Summary: A Pentecost sermon with context and Great Commission
Bringing The Harvest
United Presbyterian Church of Terra Bella June 12, 2011
The Passover sacrifice remembers Israel’s day of deliverance from Egypt. The “ Pentecost” – the 50th day after Passover – remembers the day Israel received the Ten Commandments – God’s Law. That day Israel was established as a nation.
The Passover sacrifice is observed on the 14th day of the first month of the year. That day is called “Abib” – which means “the barley is ripe”. This is The Feast of Harvest. The third day following Passover – a sheaf of barley was offered up to God.
• That sheaf of barley was the first fruits of Israel’s harvest.
• The resurrection of Jesus was also on the 3rd day after the Passover sacrifice.
1 Corinthians 15:20 says, “Christ has indeed been raised from the dead, the first-fruits of those who have fallen asleep.” Just as the sheaf of barley was offered to God for Israel’s liberation, on that third day, Christ himself liberated us from death – on that third day.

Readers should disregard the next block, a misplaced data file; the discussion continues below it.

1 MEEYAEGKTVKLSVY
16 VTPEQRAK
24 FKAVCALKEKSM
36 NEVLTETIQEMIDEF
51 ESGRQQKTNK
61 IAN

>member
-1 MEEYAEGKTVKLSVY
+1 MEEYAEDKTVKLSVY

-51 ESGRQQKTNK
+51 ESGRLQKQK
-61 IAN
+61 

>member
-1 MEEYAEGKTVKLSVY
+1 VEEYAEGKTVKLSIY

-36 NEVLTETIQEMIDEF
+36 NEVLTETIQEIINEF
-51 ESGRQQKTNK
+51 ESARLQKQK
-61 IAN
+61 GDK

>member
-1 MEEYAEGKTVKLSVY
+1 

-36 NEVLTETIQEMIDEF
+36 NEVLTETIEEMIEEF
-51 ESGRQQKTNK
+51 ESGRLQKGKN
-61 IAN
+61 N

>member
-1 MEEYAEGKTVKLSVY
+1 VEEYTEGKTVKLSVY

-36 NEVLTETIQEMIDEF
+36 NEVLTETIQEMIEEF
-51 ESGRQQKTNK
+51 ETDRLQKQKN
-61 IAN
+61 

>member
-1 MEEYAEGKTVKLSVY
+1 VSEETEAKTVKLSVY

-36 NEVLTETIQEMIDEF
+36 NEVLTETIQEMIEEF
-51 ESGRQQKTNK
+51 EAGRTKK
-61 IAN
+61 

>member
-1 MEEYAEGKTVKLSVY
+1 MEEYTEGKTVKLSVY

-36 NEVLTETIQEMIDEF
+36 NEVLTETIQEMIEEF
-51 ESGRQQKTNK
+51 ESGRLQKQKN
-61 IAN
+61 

After the resurrection, Jesus appeared to his disciples many times during the next forty days. During that time, He commanded His disciples to stay in Jerusalem and wait to be “baptized by the Holy Spirit.”
And so the disciples waited. Then, on the 50th day after the resurrection – the day also known as “The Day of First Fruits of the Wheat Harvest” – the disciples received the baptism Jesus had promised. This became the first day of God’s church among us. Empowered by the Holy Spirit, believers spread out into Jerusalem, Judea, Samaria and to the ends of the earth preaching the message of salvation through Jesus Christ.
All of these events, beginning with Israel’s liberation from Egypt and culminating in the establishment of Christ’s church, were each the perfect will and design of our Heavenly Father. In Christ, there are no coincidences.
Today, many of our churches are bogged down somewhere between Calvary and Pentecost. As Rev. Dr. Jerry Vines puts it:
I. We’ve been to Calvary for pardon, but we haven’t been to Pentecost for power.
The message of Bethlehem is “God with us”.
The message of Calvary is “God for us”.
But Pentecost means “God in us”.
Consider what the Ephesians said when the Apostle Paul came to them in Acts 19:2. Paul asked them – “Did you receive the Holy Spirit when you believed?” They answered, “No, we have not even heard that there is a Holy Spirit.” Today our churches have heard of the Holy Spirit, but many of them still don’t KNOW the Holy Spirit. Without a working relationship with the Holy Spirit, churches lack the gifts to grow in wisdom and power.
Many Christians do not understand the role of the Holy Spirit, and being intimidated by what they don’t understand, they’re not willing to pray for its power in their own personal lives. But God knew what those disciples needed, and He knows what we need today.